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BOSTON—A Soviet committee created to reduce bureaucracy and increase efficiency within the scientific establishment has received more than 5,000 letters by citizens from all walks of Soviet life. Last month the chairman, Yuri Osipyan (see THE SCIENTIST, January 25, p. 1), carried his message to the annual meeting here of the American Association for the Advancement of Science. Osipyan is also director of the Soviet Institute of Solid State Physics. Soviet scientists are eager for more

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. LONDON—The first register of chartered psychologists is being created to emphasize to the public the discipline’s scientific base. The move follows the granting of a Royal Charter to the British Psychological Society, the same status given in recent years to other scientific bodies such as the Institute of Biology. Registration will allow the public, for the first time, to check a psychologist’s credentials; only those registered will be able to use the term “charte

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Revisiting an Intellectual Crossroads

By | March 21, 1988

8p.m. Only two hours late. Not like arriving at 5 a.m. by car from Udine or Venice or somewhere, after winter fog in Milan. The Italian government had hoped that the center would help revive Trieste, once the great port of the Austro-Hungarian Empire, but in the summer of 1987 it is still off the main air routes. I’m glad to get a lift along the spectacular coast road to the tiny resort of Grignano—but not, this time, to the homely Hotel Mi- gnon. Surprisingly, the luxurious Adria

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Science With a Social Conscience

By | March 21, 1988

LABORATORY Scientists as Political Activists in 1930s America. Peter J. Kuznick. The University of Chicago Press, Chicago, 1987. 363 pp. $29.95. Science faced calamity on several fronts during the 1930s, and this fine book by Peter J. Kuznick, assistant professor of history at The American University, tells how American scientists responded. Scientists, he writes, entered the decade with “a peculiar sort of hubris.” They were elitist, politically conservative or uninvolved, an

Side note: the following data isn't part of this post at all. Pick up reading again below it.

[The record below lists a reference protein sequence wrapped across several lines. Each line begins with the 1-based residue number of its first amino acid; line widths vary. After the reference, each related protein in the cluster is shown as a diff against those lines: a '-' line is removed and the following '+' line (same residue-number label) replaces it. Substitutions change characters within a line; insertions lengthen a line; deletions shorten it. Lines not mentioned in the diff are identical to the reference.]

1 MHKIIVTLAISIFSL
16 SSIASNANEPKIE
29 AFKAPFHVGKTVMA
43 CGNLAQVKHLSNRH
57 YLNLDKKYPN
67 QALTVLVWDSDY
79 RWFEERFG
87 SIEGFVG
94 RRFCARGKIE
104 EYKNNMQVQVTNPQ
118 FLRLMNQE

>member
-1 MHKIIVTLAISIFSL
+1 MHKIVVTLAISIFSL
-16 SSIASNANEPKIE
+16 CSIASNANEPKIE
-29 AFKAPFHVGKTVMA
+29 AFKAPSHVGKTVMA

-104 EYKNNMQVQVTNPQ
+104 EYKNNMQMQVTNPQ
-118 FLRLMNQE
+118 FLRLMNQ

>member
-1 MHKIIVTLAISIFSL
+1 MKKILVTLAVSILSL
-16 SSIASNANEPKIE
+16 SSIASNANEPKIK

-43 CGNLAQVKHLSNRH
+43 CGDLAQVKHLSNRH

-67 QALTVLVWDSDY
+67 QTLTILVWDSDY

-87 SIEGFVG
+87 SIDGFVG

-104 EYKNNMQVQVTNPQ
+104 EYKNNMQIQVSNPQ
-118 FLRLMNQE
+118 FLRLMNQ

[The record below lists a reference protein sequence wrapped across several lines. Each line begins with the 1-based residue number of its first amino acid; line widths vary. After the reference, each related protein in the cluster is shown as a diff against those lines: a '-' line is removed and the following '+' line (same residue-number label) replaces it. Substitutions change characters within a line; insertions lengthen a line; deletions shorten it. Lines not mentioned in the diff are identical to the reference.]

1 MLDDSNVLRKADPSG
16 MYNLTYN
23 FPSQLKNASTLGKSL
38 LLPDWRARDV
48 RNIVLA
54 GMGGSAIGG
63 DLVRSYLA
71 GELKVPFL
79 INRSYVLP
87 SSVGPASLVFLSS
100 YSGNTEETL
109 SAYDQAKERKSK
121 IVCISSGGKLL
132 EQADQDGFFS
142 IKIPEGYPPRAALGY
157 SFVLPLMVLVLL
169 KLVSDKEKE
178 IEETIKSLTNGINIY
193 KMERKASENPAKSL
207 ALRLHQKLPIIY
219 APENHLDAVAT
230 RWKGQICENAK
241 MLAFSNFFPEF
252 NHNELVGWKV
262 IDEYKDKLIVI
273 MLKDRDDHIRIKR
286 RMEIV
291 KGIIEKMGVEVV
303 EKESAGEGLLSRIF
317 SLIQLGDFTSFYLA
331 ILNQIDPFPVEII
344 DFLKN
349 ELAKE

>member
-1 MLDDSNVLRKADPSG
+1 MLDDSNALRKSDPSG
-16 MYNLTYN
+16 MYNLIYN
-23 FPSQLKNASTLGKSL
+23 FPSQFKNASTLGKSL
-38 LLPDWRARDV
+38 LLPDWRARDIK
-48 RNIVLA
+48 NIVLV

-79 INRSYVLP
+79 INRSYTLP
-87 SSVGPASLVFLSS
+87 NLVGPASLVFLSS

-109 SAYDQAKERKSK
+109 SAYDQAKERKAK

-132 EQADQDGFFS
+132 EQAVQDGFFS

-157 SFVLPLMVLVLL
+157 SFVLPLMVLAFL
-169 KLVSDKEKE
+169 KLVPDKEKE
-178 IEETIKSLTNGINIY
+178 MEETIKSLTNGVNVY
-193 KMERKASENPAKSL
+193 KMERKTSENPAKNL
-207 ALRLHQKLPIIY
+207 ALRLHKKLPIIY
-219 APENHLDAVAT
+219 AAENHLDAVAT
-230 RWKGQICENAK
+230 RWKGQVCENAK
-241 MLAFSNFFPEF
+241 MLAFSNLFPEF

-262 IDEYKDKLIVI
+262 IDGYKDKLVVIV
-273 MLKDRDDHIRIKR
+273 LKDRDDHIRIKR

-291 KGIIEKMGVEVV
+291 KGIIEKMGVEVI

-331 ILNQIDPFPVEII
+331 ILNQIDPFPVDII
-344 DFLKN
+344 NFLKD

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So They Say

March 21, 1988

People on the Private Side I set up the [National Cancer Institute’s biological response modification program beginning in 1980, and I left in February of 1984, and during that time I actually was trying to get more private involvement, to get a closer interface with the biotechnology industry, to get rotating scientists in from outside to try to open up and liberalize some of the viewpoints within the N.C.I. system.... They almost totally rejected it. It was a real closed shop in ter

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Teaching After Science Careers

By | March 21, 1988

Sixty-year-old Donald G. Simpson, a retired air force lieutenant colonel, says he has a lot to offer the students in his science classes at Sanderson High School in Raleigh, N.C. “I know what to expect from the students because I’ve raised my own family. I think those school teachers who are kids themselves can’t understand their students as well as I can.” Fifty-seven-year-old Daniel Trollinger, a chemist at General Electric in Columbia, Md., is in the process of get

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The Crisis in Soviet Computer Science

By | March 21, 1988

During my recent stay in Moscow I was told several different variations on the following anecdote. Japanese experts were invited to assess the state of Soviet electronics and computer technology, and to tell their hosts how long it would take for the Soviet Union to catch up to Japan. “We thought you were behind us 15 or 20 years,” the Japanese experts responded, “But now we have come to the conclusion that it is forever.” A professor in Moscow told me that in the 194

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Last year the world of science celebrated the 300th anniversary of Isaac Newton’s Principia. Trinity College, Cambridge (UK) celebrated the event with a Newton Tercentenary Conference last summer. One result of the conference is the book 300 Years of Gravitation (Cambridge University Press, 1988), edited by Stephen Hawking and Werner Israel. The book contains 16 review papers by leading researchers in cosmology, relativity and particle physics. In his pref- ace to the book, excerpted bel

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Two More for the World Sci-Tech Series

By | March 21, 1988

Reviews Two More for the World Sci-Tech Series AUTHOR:BERNARD DIXON Date: March 21, 1988 SCIENCE AND TECHNOLOGY IN THE USSR Longman Guide to World Science and Technology, vol. 6. Michael J. Beny, ed. Longman, Essex, UK, 1988. 405 pp. £63. Distributed in the U.S. and Canada by Gale Research Co., Detroit. $95. SCIENCE AND TECHNOLOGY IN FRANCE AND BELGIUM Longman Guide to World Science and Technology, vol. 7. E. Walter Kellerman Longman, Essex, UK, 1988. 131 pp. £63. Distributed in the

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Wanted: Bigger Slice for Biomedicine

By | March 21, 1988

WASHINGTON—There are two ways for biomedical research to receive more federal funds: from new money generated by raising taxes, or through a larger share of the existing budget. While the biomedical commnunity as a whole is just beginning to tackle the problem, one group—the American Federation for Clinical Researchers—has already decided that biomedical research should receive a larger slice of the current pie at the expense of military research. On March 3 the New Jersey-

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